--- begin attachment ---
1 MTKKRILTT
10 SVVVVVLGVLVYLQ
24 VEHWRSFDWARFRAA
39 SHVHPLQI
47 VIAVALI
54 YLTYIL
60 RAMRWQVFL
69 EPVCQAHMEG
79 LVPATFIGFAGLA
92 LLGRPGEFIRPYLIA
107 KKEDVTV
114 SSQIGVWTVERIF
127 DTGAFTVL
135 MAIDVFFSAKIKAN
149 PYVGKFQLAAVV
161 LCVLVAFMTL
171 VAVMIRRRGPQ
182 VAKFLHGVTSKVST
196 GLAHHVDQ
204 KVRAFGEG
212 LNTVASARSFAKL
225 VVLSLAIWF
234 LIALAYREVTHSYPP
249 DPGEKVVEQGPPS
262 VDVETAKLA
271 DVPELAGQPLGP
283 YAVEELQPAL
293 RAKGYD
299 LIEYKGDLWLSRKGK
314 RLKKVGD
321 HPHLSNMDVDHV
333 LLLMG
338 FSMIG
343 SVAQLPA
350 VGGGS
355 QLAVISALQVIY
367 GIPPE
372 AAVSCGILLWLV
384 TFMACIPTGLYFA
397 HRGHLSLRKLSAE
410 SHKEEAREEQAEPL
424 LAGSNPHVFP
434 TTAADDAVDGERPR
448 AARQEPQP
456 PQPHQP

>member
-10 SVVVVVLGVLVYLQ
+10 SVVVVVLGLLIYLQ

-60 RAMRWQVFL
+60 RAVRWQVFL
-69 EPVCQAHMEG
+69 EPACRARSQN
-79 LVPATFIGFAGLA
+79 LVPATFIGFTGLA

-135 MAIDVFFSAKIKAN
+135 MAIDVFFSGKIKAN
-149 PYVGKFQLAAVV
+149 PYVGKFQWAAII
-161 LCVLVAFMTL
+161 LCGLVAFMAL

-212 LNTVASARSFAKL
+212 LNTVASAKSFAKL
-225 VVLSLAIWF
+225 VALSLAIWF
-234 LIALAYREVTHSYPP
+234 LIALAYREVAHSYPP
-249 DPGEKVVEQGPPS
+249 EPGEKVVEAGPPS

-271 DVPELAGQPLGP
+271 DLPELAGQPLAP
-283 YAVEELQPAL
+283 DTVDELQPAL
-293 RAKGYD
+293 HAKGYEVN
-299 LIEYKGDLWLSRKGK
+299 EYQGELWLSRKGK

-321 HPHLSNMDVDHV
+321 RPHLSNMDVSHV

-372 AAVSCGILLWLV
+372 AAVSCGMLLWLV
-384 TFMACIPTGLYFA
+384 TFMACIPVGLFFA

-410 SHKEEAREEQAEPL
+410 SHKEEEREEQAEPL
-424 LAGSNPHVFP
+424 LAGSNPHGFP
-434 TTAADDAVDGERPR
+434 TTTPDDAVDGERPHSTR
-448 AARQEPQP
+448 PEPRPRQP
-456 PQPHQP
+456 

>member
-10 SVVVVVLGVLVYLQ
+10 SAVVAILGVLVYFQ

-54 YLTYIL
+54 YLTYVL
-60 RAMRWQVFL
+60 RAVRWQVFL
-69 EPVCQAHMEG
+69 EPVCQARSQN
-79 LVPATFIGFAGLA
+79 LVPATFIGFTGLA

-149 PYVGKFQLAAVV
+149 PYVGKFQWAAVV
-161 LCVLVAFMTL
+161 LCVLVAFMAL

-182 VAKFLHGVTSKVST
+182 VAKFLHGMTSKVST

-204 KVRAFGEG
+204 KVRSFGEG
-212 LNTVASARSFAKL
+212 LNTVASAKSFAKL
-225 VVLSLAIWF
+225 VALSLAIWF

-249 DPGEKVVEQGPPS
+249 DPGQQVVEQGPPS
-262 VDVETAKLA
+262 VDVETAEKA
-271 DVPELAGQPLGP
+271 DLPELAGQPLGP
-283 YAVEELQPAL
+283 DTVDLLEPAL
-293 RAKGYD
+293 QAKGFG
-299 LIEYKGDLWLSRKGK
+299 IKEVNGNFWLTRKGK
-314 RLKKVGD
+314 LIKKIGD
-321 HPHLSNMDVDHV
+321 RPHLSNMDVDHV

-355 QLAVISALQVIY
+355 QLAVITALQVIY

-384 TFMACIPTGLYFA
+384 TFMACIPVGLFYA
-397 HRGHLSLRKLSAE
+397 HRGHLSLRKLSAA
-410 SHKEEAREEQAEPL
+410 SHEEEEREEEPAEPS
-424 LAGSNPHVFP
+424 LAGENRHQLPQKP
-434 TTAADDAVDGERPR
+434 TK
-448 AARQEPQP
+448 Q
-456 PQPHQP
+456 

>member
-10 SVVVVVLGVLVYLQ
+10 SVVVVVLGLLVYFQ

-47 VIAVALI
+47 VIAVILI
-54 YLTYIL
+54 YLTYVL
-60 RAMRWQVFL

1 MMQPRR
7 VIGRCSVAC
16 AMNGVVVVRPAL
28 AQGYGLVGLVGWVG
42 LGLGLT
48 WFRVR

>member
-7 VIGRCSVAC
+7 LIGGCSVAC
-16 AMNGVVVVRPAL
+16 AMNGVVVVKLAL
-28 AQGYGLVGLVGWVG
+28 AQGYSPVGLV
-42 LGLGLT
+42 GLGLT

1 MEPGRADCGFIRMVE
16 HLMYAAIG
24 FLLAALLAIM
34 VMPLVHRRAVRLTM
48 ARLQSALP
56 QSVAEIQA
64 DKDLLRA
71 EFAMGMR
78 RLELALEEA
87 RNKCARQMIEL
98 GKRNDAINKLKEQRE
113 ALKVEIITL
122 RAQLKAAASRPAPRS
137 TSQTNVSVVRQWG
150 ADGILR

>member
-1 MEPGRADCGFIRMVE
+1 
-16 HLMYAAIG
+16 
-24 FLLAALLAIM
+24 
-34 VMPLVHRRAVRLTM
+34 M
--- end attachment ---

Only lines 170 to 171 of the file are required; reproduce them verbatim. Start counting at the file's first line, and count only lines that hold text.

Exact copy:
+42 GLGLT

1 MEPGRADCGFIRMVE